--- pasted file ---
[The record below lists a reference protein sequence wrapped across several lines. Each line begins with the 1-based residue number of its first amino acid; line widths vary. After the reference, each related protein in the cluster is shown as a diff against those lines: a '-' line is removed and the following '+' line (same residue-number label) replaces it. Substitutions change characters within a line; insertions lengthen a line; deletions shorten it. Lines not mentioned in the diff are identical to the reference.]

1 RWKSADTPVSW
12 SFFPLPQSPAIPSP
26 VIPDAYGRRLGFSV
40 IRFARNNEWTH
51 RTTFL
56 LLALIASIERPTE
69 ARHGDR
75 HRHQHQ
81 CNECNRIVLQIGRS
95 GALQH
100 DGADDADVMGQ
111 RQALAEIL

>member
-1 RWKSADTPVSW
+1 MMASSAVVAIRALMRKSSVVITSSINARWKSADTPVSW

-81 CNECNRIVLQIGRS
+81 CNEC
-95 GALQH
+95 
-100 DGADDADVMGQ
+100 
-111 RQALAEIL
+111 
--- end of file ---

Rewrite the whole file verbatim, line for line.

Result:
[The record below lists a reference protein sequence wrapped across several lines. Each line begins with the 1-based residue number of its first amino acid; line widths vary. After the reference, each related protein in the cluster is shown as a diff against those lines: a '-' line is removed and the following '+' line (same residue-number label) replaces it. Substitutions change characters within a line; insertions lengthen a line; deletions shorten it. Lines not mentioned in the diff are identical to the reference.]

1 RWKSADTPVSW
12 SFFPLPQSPAIPSP
26 VIPDAYGRRLGFSV
40 IRFARNNEWTH
51 RTTFL
56 LLALIASIERPTE
69 ARHGDR
75 HRHQHQ
81 CNECNRIVLQIGRS
95 GALQH
100 DGADDADVMGQ
111 RQALAEIL

>member
-1 RWKSADTPVSW
+1 MMASSAVVAIRALMRKSSVVITSSINARWKSADTPVSW

-81 CNECNRIVLQIGRS
+81 CNEC
-95 GALQH
+95 
-100 DGADDADVMGQ
+100 
-111 RQALAEIL
+111 